Not being thoroughly inculcated in the sciences, I am not apt to read through scientific journals and must rely on someone to “break it down” for me. Stephen Meyer does that remarkably well in Darwin’s Doubt. Though I am a man of faith, I am keenly aware that religious folk can be very unscientific about science. If I am going to consider information and arguments, I want them to be well stated, well researched and deferential to scholarly analysis and opinions. Darwin’s Doubt meets that test.

Meyer’s launching point, as suggested by the title of the book, is a problem that Darwin himself recognized. That problem is known as the Cambrian Explosion. The sudden and prolific “explosion” of new life forms that appear in the fossil record in the Cambrian period is a problem for Darwinism. If the Cambrian explosion can not be explained by Darwinian theory (as it has evolved since the 1800’s), there may be reason to discount it or abandon it altogether.

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A Cosmological Argument for God

Clouds over Connelly's & Utz's


A Cosmological Argument for God:

  • If the universe began to exist, then the universe has a cause
  • The universe began to exist
  • Therefore, the universe had a cause

To suppose that something sprang into being, uncaused out of nothing is worse than believing in magic, according to Dr. William Lane Craig. If a magician pulls a rabbit out of a hat, at least you start with the magician, as well as the hat. Magicians, rabbits and hats combine to trick our minds with illusion, but we know it is an illusion. We know the reality is belied by what we think we see.

Call it intuition. Call it something else. Our observation fails sometimes to provide us the complete picture, but we “know” the reality nevertheless.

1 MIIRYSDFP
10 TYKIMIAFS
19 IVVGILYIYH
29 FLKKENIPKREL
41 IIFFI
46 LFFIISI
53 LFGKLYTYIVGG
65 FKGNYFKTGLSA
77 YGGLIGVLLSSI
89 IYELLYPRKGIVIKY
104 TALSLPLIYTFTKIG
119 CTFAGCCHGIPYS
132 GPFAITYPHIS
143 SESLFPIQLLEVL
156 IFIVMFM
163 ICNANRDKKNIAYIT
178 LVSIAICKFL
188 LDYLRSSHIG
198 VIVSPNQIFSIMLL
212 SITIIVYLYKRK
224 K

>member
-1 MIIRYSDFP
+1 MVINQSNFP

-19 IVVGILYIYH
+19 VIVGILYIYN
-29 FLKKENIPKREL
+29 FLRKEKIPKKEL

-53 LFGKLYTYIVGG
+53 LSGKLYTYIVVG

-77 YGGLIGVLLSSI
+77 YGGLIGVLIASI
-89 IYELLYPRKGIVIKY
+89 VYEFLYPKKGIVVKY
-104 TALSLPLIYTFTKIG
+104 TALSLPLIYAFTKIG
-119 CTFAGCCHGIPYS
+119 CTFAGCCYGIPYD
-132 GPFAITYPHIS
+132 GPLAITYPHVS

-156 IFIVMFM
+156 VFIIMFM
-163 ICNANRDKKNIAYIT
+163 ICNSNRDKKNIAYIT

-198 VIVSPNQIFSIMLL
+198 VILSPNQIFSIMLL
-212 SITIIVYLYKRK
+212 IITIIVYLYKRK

Lawrence Krauss makes the case for the universe arising out of nothing. But, when he talks about nothing, he is not talking about absolutely nothing. His “nothing” is actually vacuums of energy. Something can hardly be nothing. David Albert, the philosopher of science, and Ph.D. in quantum physics, calls Krauss’s argument “wrong”, but I dare say it does not take a Ph.D. to know that Krauss cannot be right.

Krauss’s nothing, like the rabbit pulled out of a hat, simply begs the next question: where did the vacuums of energy come from? And, if the answer is simply other vacuums of energy (like other Big Bangs, or other universes, or aliens), you know what the next question will be. This reasoning is an infinite series of regress. It is an exercise in avoiding the only other plausible possibility.

The scientific evidence suggests that the reality we know had a beginning. The Big Bang theory, the expanding universe, the second law of thermodynamics, the radiation afterglow and other observations all suggest that the universe had a beginning. Tufts Professor, Alexander Vilenkin, claims to have discovered, after 35 years of tracing the universe back in time, that, prior to the beginning of the universe, there was not another universe, or aliens or anything; “there was nothing, nothing at all, not even time itself.

That, indeed is a tough pill to swallow for a scientific and intellectual community that desperately wants “something” to have always existed. Anything will do, as long as it provides an alternative to the conclusion that an uncaused Causer, an unmoved Mover got the ball rolling. That we are left with no satisfactory explanation but that some intelligence designed the universe (itself being infinite and outside of time, space and even matter) is inescapable.

Many an honest atheist concedes this point:

“Astronomy leads us to a unique event, a universe which was created out of nothing, one with the very delicate balance needed to provide exactly the conditions required to permit life, and one which has an underlying (one might say “supernatural”) plan.”

(Nobel laureate Arno Penzias, “Cosmos, Bios, and Theos,” page 83)

“An honest man, armed with all the knowledge available to us now, could only state that in some sense, the origin of life appears at the moment to be almost a miracle, so many are the conditions which would have had to have been satisfied to get it going.”